When a brand starts growing, it also needs to start growing up. A good idea at the outset might create the momentum required for it to take off, but that idea often needs to be refined, the right people need to be found and the right processes need to be developed to keep the momentum going. And that’s exactly the situation LILO desserts finds itself in, says the new general manager Sam Guernier.
“It’s a pretty cool brand,” he says, and the experienced marketer and FMCGer liked what the three co-founders – Cleo Gilmour, Russ Haines and Alex Worker – were doing.
Guernier says they all came up with the idea of making New Zealand fruit the hero of a new plant-based grab-and-go cheesecake in separate ways. Gilmour was working in marketing in China and saw how highly prized New Zealand fruit was, while Haines and Worker were also living in China and saw that cheesecakes were a massive thing there, so much so that convenience stores would often promote their cheesecake flavour of the day.
They all returned to New Zealand before Covid and Haines and Worker started making cheesecakes in Mt Maunganui. Soon they met Gilmour and decided to join forces.
As it says in the LILO (which stands for ‘last in, last out) manifesto: “The more we looked into our fruit system, the more we discovered an outdated focus on perfection for export. No splits, no faults, no blemishes, it said. Only perfect fruit could leave New Zealand shores; and a huge percentage (over 10% of certain varieties) of fruit that stayed went to waste.”
Gilmour started calling up individual orchards to see if they would be interested in supplying what they call ‘glitch fruit’ for a product that could help turn their potential waste into revenue. LILO now sources cherries, plums and apricots from Central Otago, lemons from Gisborne, and blueberries and kiwifruit from Te Puke (its main product is cheesecakes, but it also sells a party pack of dried fruits).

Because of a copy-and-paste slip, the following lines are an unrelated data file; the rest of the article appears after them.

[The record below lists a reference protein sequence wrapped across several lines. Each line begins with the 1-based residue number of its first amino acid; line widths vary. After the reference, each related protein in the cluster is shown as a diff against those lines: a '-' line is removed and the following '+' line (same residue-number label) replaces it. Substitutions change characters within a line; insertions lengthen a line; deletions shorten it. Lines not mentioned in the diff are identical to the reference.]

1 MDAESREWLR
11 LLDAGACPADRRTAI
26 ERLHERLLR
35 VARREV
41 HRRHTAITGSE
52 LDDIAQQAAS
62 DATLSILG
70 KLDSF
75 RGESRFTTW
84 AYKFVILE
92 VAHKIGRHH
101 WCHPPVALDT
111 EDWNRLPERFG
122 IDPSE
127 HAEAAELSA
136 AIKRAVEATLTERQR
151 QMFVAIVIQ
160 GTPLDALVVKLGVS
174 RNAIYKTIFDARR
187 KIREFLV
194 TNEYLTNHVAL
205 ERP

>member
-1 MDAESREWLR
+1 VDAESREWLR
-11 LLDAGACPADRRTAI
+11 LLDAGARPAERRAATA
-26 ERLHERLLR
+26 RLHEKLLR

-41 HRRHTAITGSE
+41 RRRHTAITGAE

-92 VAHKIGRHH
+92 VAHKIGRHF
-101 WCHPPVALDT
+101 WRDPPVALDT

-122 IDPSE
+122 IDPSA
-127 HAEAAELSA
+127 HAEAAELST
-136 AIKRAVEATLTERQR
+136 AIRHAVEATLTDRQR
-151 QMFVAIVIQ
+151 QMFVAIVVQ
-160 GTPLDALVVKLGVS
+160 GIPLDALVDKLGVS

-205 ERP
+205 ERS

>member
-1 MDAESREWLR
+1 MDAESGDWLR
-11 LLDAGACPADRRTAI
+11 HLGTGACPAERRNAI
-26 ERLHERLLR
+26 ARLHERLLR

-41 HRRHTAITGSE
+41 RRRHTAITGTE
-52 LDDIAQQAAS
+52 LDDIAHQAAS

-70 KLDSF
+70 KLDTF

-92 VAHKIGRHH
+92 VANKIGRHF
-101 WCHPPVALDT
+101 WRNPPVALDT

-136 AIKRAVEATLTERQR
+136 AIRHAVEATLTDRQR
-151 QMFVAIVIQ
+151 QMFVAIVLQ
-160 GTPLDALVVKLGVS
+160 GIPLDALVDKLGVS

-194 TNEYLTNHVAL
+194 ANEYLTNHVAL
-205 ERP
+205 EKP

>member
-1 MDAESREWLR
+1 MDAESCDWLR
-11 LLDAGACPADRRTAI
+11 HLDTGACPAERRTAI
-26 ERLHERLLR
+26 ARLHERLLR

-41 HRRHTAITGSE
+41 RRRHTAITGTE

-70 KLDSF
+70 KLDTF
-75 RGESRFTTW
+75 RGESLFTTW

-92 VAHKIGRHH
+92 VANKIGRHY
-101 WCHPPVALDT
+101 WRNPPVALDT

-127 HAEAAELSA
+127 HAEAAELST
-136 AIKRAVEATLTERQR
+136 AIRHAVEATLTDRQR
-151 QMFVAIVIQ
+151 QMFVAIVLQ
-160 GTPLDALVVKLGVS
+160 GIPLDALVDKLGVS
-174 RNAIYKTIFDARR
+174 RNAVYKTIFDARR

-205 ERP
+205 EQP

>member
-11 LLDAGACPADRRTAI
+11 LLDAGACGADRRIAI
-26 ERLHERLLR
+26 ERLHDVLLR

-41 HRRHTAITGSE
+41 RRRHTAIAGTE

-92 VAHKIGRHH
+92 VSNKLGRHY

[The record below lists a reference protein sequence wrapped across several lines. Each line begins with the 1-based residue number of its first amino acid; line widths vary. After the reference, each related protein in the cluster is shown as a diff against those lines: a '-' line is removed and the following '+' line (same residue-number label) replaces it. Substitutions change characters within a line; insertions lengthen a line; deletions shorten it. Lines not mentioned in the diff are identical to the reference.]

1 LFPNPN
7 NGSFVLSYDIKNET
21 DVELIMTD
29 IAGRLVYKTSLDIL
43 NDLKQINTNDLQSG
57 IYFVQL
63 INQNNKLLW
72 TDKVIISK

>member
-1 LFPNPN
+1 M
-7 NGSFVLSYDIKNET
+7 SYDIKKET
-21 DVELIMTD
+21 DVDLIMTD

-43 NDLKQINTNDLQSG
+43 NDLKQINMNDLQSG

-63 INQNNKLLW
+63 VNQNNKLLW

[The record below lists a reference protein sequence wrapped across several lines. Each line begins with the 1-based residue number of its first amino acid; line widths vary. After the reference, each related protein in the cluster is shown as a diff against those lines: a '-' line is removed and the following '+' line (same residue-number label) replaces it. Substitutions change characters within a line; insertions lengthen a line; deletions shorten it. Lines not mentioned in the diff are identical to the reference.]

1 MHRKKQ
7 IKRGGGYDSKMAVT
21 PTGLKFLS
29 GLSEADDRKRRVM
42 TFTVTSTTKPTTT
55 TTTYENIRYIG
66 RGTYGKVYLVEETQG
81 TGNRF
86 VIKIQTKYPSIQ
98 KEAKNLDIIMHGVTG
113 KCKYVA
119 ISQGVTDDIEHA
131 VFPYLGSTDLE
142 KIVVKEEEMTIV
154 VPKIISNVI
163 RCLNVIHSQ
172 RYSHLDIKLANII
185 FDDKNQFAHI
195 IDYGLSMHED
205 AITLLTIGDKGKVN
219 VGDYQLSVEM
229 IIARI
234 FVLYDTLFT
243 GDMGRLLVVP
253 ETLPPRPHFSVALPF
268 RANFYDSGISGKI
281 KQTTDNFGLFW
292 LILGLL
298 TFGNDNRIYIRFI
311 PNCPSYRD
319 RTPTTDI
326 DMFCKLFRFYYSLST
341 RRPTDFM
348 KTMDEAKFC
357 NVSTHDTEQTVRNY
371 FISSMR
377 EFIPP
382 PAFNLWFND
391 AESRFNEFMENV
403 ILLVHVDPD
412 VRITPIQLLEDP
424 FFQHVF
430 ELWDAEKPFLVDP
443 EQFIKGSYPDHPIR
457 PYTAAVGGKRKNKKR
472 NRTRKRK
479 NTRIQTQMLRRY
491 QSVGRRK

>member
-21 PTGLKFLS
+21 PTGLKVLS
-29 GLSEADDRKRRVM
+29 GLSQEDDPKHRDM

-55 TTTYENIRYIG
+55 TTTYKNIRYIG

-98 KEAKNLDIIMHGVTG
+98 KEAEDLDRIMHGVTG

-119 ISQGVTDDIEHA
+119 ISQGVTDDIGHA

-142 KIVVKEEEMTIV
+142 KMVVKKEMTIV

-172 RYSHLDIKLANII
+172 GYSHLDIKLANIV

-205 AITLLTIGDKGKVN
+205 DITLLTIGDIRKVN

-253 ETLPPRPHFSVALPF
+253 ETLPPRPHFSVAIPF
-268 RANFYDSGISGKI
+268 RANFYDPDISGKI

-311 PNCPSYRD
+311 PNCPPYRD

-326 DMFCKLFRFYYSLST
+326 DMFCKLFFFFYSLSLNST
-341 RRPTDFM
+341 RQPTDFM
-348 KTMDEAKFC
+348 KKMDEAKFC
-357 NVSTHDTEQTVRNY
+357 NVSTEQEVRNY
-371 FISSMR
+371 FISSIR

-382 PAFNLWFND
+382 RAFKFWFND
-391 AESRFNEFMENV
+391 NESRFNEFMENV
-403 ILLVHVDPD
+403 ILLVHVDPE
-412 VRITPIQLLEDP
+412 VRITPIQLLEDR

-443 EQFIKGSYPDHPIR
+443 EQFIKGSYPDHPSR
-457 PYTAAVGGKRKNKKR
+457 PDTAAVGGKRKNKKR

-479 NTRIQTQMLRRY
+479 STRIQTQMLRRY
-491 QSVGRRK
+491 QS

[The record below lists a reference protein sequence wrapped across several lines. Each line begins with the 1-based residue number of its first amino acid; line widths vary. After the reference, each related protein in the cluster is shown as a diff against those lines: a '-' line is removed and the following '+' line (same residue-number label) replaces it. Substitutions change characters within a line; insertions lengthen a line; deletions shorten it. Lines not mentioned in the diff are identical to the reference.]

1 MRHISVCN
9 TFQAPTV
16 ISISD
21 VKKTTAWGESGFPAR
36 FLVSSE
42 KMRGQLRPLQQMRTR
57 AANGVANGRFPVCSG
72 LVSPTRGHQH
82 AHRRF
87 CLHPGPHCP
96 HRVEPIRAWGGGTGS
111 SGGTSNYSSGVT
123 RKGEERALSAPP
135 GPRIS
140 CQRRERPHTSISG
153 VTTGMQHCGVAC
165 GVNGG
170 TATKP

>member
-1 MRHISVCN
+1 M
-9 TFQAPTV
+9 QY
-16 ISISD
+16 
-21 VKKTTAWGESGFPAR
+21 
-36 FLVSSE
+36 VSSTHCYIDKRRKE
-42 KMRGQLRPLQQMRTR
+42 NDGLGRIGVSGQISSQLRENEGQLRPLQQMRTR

“First and foremost you need a tasty product,” says Guernier. “You can be as purpose driven as you want but if it doesn’t taste good no-one’s going to buy it … What we’re doing is small-scale but it’s nice to have a message there behind us with the fruit that creates some differentiation.”
He says there has been a shift to more mindful eating and a desire to know more about where our food comes from and one of the most common responses at tastings is that “it tastes great and it’s great that it’s made in New Zealand”.
Guernier admits it is a slightly unusual product to be making here given cheesecake is not a huge part of New Zealand’s dessert culture. “When I thought of cheesecakes in New Zealand, I thought of Sara Lee. It was a frozen thing that Grandma would bring out after dinner.”
But if they can create a new category here, he’s confident they can make it work elsewhere.
LILO got a major boost in 2021 when it won New World’s FoodStarter competition, which gives young, promising New Zealand food brands a $70,000 leg-up by offering distribution, office space and a range of business expertise. The brand launched into around 20 New World stores about six months ago and is now available in over 50, as well as some Huckleberry and Farro Fresh stores.